Before I begin, I'd like to thank the person who made it possible for me to be here with you all today. President Bill Clinton. By scheduling his trip to Moscow just so, I had enough of a pause between my trips to Japan and Oklahoma city and Russia that it was possible to make it to Hartford today.
I'd also like to thank John Boyer. Somehow he got it into his head that I like Twain -- which I do -- and that I might know something about him -- which I don't. At least I am honest about it.
However, you may want to consider that Mark Twain and I share certain unshakable philosphical similarities. We both lived in Connecticut for a while. We both like to fish. We both like to play hooky. We both like cigars. But Mark Twain's wife allowed him to light his cigars. (You can only imagine the sort of career I might've had if my wife let me light my cigars.owever, like the President, I am only permitted to chew mine.)
I'm not unaware that the giving of lectures on Mark Twain is more commonly the sphere of academics. To be enjoyed by other academics. Academics can ask questions such as, "Was Huck black?" To which the rest of us would merely reply, "No." Academics prefer debate over simple questions. Academics aren't like you and me. At least, they're not like me. Such things are way over my head. I am a proud graduate of Sam Houston State Teachers College Huntsville, Texas. While those of us who went there know it to be the Yale or UConn of our part of the world, we're perfectly well aware that most people this far north have never heard of the place. Sam Houston State has about as much ivy growing on it as your average Burger King or McDonald's. I say all these things to underscore one thing. There may be great experts on the work of Mark Twain -- perhaps there are several in this room. But very few if any such great experts are graduates of Sam Houston State Teachers College. And I am not such a one. It's with that understanding that I proceed today. I don't pretend any expertise in the works of Mark Twain. I tend not to interpret much. I enjoy.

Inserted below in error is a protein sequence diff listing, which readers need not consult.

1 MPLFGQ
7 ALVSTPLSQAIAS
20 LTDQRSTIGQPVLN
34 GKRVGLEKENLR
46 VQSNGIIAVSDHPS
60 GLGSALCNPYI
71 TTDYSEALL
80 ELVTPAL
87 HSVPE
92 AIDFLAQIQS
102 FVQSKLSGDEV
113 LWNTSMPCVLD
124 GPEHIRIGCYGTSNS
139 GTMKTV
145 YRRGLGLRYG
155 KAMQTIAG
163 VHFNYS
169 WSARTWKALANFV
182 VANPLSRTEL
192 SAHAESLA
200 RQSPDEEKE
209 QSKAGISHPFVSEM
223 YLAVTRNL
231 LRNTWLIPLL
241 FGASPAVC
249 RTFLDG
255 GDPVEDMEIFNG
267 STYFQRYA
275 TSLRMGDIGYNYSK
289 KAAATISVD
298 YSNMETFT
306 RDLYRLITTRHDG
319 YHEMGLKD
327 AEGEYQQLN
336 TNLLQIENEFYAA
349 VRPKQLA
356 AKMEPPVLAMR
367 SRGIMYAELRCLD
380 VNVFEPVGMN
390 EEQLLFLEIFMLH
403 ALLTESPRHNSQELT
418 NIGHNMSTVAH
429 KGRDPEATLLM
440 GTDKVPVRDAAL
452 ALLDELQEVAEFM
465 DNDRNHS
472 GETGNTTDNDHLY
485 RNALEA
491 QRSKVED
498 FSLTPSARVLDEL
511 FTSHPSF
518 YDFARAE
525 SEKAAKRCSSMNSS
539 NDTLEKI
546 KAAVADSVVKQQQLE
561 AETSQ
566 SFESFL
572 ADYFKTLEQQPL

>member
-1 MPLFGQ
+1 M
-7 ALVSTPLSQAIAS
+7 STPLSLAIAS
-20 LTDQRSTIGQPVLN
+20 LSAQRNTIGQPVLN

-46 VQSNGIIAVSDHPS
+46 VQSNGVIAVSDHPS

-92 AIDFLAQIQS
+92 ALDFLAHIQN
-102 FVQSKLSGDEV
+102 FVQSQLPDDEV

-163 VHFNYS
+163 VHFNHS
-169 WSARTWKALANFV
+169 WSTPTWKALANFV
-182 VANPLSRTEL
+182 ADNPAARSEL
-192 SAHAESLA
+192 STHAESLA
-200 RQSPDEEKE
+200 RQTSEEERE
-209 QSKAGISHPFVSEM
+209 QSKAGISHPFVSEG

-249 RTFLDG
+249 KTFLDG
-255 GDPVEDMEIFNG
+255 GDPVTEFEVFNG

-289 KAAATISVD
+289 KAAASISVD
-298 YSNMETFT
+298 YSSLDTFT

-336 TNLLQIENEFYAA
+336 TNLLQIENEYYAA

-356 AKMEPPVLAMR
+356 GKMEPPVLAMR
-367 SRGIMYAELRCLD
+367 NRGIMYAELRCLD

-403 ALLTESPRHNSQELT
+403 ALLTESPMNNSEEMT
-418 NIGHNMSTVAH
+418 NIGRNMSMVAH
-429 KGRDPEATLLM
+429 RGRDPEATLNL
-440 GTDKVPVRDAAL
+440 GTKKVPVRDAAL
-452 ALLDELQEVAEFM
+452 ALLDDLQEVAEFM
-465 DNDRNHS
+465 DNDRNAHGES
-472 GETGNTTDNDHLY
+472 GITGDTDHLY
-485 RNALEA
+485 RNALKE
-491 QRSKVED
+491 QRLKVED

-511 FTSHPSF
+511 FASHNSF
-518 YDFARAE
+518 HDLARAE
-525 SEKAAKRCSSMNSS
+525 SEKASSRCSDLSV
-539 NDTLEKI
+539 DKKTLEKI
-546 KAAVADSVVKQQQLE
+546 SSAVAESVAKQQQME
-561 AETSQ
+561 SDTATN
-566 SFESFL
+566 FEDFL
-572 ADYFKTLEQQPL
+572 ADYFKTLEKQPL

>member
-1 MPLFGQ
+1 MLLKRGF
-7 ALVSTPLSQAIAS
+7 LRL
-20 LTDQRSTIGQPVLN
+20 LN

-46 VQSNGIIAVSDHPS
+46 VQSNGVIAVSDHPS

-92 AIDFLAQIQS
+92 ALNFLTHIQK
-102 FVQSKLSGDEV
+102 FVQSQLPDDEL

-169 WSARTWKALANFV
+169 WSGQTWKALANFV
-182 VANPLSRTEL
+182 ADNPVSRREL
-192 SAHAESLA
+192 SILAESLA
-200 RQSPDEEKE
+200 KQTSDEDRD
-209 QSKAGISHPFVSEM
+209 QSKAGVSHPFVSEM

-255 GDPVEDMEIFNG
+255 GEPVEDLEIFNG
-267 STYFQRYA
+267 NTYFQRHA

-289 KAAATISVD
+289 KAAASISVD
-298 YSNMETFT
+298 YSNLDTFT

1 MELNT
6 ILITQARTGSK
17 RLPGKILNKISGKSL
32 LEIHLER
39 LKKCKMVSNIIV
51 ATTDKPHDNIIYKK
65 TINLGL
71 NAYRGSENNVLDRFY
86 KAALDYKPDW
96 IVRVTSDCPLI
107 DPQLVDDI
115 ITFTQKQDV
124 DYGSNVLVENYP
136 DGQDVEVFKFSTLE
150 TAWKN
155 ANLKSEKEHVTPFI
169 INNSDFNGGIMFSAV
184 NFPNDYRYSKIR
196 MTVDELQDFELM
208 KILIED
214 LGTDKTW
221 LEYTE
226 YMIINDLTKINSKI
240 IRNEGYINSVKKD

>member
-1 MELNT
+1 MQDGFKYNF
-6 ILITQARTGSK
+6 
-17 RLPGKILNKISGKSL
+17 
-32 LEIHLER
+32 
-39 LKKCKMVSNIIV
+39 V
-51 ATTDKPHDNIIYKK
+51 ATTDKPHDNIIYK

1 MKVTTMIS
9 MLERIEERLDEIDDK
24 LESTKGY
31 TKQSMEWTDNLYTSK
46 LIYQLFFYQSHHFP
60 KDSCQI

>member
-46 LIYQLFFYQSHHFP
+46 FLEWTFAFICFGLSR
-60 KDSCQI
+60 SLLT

In preparing for my visit I did a lot of reading and re-reading, and I did a lot of laughing out loud. I gulped with surprise when I'd be reminded that Mark Twain met the Tsar or read Italian or (published) the autobiography of Ulysses Grant or performed any of his other less celebrated miracles. I even found myself blinking back a few tears. I wondered how I could justify devoting my...